Earlier in the day we’d attended a 1st birthday party for a friend of his’ daughter and another HS friend of his- not a SKIF person-, when told of Adi’s plans for the evening said, “What’s Darfur?” I was personally shocked. You don’t have to read a paper cover-to-cover to be aware of this horrific situation that has been going on for over 6 years. And this guy isn’t an idiot—he went to the same magnet school as Adi so that should count for something. Adi retold the story- much less judgementally than I have, and acknowledged that clearly awareness still needs to be raised.
The speaker from the Sudanese community went out of his way to thank the Jewish community. With
And at the Russian Bar we went to after the gig I even felt moderately guilty about the $17 (!) chocolate decadent martini I had, but since my friend Helen bought it for me, isn’t it really her that’s the decadent one? (thanks, Hels)
Sunday was much more about us then the greater good of the world. After all, it’s exhausting to spend too much time making the world a better place, so Sunday we focused on appreciating the culture of
In any case, I wanted to see some of the excitement that the city has to offer. Adi’s original plan to visit a seaside town was cancelled by Mother Nature so instead we hit the CBD. Our first stop was the National Gallery of Victoria. This museum has two parts- one focusing on Australian art, the other with an International focus. Adi had never been to either so we hit the international one. One interesting note is that the museum is a bit of a misnomer now. It began before
The building is unique, with right angled escalators and cut outs in the wall as well as a huge stained glass ceiling. Given that it was built prior to the new push to house museums in destination works of art, I found it pleasing and less of a forced architectural entity. The collection itself is a bit eclectic. In the ‘European Art of the 19th and 20th Century’ room, for example, a Matisse is hung by a Manet which is next to a Rothko and then a Lichtenstein. Because the museum isn’t’ particularly well-funded—even by the poor funding standards museums have- it seems that when a piece by someone famous is available, they grab it. The result is a bit of a hodge-podge without much cohesion.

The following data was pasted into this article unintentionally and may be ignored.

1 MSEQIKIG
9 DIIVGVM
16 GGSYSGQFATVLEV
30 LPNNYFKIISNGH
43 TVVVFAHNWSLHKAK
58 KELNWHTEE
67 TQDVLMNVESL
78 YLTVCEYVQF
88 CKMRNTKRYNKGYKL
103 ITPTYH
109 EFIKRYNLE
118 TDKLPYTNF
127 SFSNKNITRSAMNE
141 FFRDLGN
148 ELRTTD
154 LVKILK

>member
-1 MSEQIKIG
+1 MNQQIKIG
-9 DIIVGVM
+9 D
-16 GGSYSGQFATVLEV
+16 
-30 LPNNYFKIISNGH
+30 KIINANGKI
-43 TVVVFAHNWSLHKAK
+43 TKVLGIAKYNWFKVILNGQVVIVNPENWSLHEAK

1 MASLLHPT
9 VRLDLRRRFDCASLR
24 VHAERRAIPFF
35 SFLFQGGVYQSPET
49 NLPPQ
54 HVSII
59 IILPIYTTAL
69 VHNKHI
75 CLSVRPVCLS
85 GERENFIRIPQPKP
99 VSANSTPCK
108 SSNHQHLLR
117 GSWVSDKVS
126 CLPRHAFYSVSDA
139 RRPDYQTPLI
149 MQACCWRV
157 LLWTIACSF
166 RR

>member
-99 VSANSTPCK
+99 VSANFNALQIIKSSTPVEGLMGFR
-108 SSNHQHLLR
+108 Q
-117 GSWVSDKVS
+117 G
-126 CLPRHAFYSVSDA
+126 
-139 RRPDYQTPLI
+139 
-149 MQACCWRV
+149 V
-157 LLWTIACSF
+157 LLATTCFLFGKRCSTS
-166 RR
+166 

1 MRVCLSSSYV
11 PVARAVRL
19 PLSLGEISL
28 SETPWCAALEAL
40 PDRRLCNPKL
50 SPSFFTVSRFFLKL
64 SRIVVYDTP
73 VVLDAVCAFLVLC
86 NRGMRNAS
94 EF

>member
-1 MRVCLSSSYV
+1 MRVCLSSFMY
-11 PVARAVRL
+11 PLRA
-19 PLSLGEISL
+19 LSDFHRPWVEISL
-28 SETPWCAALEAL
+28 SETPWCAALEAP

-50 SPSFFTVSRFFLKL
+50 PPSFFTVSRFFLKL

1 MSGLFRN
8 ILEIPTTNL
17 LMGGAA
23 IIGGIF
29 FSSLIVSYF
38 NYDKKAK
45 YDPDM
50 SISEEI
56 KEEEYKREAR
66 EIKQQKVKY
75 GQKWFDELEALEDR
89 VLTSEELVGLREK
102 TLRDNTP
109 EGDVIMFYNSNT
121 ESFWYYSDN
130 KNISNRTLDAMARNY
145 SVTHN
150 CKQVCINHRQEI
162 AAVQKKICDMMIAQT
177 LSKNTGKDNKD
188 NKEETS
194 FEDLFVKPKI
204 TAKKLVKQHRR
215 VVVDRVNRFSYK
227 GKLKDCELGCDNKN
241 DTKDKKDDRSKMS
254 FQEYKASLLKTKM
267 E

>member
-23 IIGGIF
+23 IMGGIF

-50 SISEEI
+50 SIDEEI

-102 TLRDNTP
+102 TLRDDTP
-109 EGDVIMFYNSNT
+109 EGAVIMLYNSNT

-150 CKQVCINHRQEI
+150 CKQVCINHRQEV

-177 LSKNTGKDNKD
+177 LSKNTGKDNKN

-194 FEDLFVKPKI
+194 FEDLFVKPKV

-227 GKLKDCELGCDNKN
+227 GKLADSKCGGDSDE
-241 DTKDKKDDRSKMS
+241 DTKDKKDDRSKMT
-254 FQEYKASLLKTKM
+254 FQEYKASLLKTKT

That said, I still enjoyed the parts I enjoy- notably impressionism and abstract expressionism, because I am not a very smart art person. I got annoyed by the post-modernist BS…in particular, a group of plywood letters, painted black and arranged to read “Infiltrating the Living Room of the Bourgeoisie”. This has inspired me to create a companion piece called “The Self-Indulgent Problem of Post-Modernism.” I think I’ll make a fortune.
After seeing about 2/3rd of the museum, we’d exhausted the cultural part of our brains and took our leave, guilt-free since there was no charge. I pointed out that we could return at any time and Adi’s reaction seemed to indicate that it would be at least another 27 years before he did so. And this is a guy who likes museums!
The weather had cleared a bit so we walked up the road, slowly due to Adi’s over-exertion at Squash earlier in the day. We headed for
The Shrine was built after the First World War and is dedicated to all those who have served in
The Shrine include the tomb of the Unknown Soldier and an eternal flame and a museum showing all the different medals and such. Apparently anyone who has ever served for
Our day of site-seeing complete, we made our way back to the CBD, towards Chinatown) or
My favourite was the emergency housing that could be transformed into permanent housing, for victims of disasters. So what starts as a canvas shelter at a disaster site is easily covered with timber to become a permanent dwelling in a relocated space in the after-math of the disaster. I’m sure there are folks in
Finally, we made it to Camy’s where we ordered way too much food. I’ll spare you the details as my mother has complained that no one cares what I eat…but trust me when I say it was really yummy, especially the pumpkin cakes!
It was a good weekend, made even sweeter by some huge sports victories…2 out of 3 at Fenway AND the Bombers beat our Red Sox-like rival, Collingwood in our match!
Enjoy the photos!
Smiling, Adi sings about a wonderful world. But it isn't :-)
Adi is in front of the wall of water
I smell the fresh flower in the statues hand...he was a great Australian army doc but I forget his name.
The pathway to the Shrine of Remembrance
A view of the Yarra River and the MCG.. the Melbourne Cricket Ground (footy happens there too) which holds 100,000 fans!
One of the plastic pods displaying the design show ideas.